OPINION – I can’t recall a New Year’s celebration where I’ve heard so many people describe the past year in such malevolent terms. It’s as if the year 2016 somehow became a living breathing entity that chose to turn against humanity.
Some are emotionally frayed from the contrived and divisive political power struggle that dominated so much of our public awareness. Others are jumping on the bandwagon of celebrity worship as they obsess over entertainers they’ve never met who happened to die during the past year.
Whatever the subjective high points and low points of 2016 might have been, the current sense of crisis and dissolution is perfectly in keeping with the historical cycle known as the Fourth Turning.
Those unfamiliar with this generational theory first put forth by historians William Strauss and Neil Howe can get a brief summary of their theory here.
In a nutshell, Strauss and Howe identified a seasonal cycle of history that plays out every 80-100 years. The cycle is easy to see when compared to our nation’s historical past.
The First Turning is described as a “High,” which corresponds with renewal and springtime. This would best be recognized in the period immediately after our nation’s founding, in the years that followed Reconstruction and the boom that came after WWII and the Great Depression.
The Second Turning is an “Awakening,” which mirrors the bright and productive days of summer. This would include the early 1800s and Westward expansion, the Gilded Age, industrialization and America’s rise to a world power and the ’50s, ’60s and much of the ’70s.
The Third Turning is an autumn of “Unraveling,” in which institutions become weak and distrusted, and cynicism and bad manners are the new norm. It’s when the true state of many of our cultural institutions is revealed.
Examples from American history include the sectionalism that divided North and South, the Roaring ’20s and the era of prohibition. Our most recent Unraveling began in the 1980s and continued to 2008.
Chris Oswald spells out some of the key mileposts:
- 911 and the subsequent terror attacks in America have exposed the tenuousness of our homeland security.
- The proliferation of online pornography and the Ashley Madison hacks exposed the unsoundness of our marriages.
- The 2008 housing crisis exposed our financial leaders to be lemmings and our firmest financial segment (housing) to be Papier-mâché.
- Ferguson exposed our inner cities to be piles of sweaty dynamite.
- Snowden and WikiLeaks exposed our government to be dishonest.
- Dozens of reporting scandals exposed our media to be duplicitous.
The Fourth Turning is a long winter that’s defined by crisis. Typically, these turnings have set the stage for founding moments in our national history.
It was from the crisis of the Revolutionary War and its aftermath that the Constitution was written and our republic was founded. The War Between the States set the stage for the transformation from a federal system of government to an all-powerful national government where the states became subservient.
The crises of the Great Depression and WWII altered our nation’s status to that of a super power both economically and militarily. Strauss and Howe have noted that typically, Americans are blind to each turning until after it fully arrives.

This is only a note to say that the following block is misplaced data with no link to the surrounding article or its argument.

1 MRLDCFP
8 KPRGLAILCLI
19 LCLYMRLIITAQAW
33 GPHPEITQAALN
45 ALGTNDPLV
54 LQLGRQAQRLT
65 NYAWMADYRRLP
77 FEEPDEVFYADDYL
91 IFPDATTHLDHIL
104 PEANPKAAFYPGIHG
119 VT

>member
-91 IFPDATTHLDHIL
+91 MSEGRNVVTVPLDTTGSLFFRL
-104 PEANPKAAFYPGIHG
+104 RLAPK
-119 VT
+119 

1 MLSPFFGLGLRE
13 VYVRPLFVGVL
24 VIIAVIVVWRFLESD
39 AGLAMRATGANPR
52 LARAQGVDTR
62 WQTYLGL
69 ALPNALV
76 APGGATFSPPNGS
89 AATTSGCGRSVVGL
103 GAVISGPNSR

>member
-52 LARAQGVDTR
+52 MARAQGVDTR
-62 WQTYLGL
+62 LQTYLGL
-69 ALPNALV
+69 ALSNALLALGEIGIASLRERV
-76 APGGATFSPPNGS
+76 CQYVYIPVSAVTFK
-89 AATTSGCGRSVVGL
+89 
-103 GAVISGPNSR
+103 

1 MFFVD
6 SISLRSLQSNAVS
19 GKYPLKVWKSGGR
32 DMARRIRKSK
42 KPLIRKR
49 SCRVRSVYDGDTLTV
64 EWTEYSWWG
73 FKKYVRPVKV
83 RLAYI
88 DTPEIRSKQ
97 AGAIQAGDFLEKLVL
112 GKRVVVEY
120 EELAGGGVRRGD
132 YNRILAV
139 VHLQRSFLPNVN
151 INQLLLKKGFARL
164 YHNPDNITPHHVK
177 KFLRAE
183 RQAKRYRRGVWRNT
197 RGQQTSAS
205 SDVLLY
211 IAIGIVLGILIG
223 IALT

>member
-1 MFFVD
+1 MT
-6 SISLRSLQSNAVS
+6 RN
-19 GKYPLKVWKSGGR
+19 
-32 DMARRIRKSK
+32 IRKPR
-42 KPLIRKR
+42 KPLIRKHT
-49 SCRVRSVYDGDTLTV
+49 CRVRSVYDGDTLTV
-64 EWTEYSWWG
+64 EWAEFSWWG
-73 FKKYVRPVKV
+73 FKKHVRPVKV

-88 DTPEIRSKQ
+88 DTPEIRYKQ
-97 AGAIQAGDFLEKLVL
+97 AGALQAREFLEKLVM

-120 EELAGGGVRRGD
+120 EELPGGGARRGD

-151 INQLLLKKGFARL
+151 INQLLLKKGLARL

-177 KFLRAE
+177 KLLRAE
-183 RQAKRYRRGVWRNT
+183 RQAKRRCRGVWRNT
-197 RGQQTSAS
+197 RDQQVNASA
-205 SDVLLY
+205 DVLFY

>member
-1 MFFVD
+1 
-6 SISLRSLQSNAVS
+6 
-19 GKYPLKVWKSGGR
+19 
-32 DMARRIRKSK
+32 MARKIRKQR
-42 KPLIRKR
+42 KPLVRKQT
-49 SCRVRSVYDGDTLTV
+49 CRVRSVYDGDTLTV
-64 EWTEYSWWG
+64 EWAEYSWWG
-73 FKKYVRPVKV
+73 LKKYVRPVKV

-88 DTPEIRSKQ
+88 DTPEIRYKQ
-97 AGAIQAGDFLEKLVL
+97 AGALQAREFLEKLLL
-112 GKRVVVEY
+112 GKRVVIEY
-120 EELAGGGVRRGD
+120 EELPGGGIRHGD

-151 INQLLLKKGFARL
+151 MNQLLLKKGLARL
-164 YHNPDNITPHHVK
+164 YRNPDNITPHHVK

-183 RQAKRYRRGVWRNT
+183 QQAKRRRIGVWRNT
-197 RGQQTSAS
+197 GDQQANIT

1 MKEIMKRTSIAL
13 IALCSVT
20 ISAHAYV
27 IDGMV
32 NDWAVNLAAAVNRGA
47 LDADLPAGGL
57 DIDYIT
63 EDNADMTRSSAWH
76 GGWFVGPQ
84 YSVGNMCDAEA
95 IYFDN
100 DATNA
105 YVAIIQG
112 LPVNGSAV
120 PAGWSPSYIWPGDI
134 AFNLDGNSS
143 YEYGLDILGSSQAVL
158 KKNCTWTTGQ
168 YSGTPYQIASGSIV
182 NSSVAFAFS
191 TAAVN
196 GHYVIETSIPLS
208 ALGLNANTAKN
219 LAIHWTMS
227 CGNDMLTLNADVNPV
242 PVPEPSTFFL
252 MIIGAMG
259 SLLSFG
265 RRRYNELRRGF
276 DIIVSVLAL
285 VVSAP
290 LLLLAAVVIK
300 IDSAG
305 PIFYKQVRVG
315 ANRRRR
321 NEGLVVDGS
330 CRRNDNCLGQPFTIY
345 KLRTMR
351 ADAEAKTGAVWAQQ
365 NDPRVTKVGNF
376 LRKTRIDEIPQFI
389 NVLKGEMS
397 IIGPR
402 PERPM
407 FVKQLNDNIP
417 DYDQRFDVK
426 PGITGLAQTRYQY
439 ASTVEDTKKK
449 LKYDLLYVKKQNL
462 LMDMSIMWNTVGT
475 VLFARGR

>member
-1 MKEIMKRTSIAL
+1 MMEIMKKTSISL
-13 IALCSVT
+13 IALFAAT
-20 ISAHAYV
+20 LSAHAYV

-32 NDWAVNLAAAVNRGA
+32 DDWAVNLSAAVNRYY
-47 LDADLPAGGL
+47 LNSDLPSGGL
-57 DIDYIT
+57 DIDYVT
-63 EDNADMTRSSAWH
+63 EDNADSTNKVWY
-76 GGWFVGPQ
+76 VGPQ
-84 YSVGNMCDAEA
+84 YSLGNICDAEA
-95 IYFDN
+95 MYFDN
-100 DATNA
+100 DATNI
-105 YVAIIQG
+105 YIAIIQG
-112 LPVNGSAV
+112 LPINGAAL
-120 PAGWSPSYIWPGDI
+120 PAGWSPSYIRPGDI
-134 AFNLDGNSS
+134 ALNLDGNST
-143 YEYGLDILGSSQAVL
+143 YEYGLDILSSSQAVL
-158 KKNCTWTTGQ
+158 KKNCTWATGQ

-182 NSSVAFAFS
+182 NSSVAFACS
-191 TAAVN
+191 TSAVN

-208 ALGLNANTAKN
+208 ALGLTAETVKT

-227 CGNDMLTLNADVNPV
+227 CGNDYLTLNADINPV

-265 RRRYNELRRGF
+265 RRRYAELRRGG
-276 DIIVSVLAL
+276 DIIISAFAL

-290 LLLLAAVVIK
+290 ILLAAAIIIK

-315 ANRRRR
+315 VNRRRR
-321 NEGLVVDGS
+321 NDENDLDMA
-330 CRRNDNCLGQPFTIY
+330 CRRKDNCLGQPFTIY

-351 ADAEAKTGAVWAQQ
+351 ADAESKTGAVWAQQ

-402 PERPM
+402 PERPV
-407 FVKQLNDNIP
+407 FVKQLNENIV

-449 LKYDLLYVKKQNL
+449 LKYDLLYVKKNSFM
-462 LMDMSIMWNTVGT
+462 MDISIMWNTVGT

No sane person would argue that these crises were mere speed bumps along the path of national history. They were times when the very survival of the nation felt at stake and the outcome was uncertain.
Emerging from the first Fourth Turning, our nation was in a very favorable condition in terms of personal liberty and the opportunity to prosper. The next two crises and subsequent Fourth Turnings have given us less reason to celebrate.
They have taken us further away from the foundational principles of freedom that were present at our nation’s beginning. This is not widely recognized by a populace that is held in thrall to flickering images on the walls of their homes. Images that they believe represent reality.
As Chris Oswald laments, classical liberalism is “now twisted into the rootless fascist rage of the Social Justice Warrior” and classical capitalism is “now perverted into Wall Street’s formless greed.”
“Both movements employ circular reasoning,” Oswald notes, “and above all, both attempt to bully the culture with the aires of inevitability.”
This, more than mere political dissatisfaction, helps to explain the intensifying sense of despair and urgency that is taking hold in the lives of common people.
While we cannot know with certainty the events that will accompany the climax of this Fourth Turning crisis, there remains one area of critical importance where our influence matters.
Each of us still retains ultimate control over what kind of person we choose to be and how we will react to the events around us. To realize a positive result on the other side of this crisis, we’ll need to focus on being builders rather than destroyers.
This requires us to be defined by those things for which we stand and to consciously become less enemy-driven.
Bryan Hyde is a news commentator, radio host and opinion columnist in Southern Utah. The opinions stated in this article are his and not representative of St. George News.
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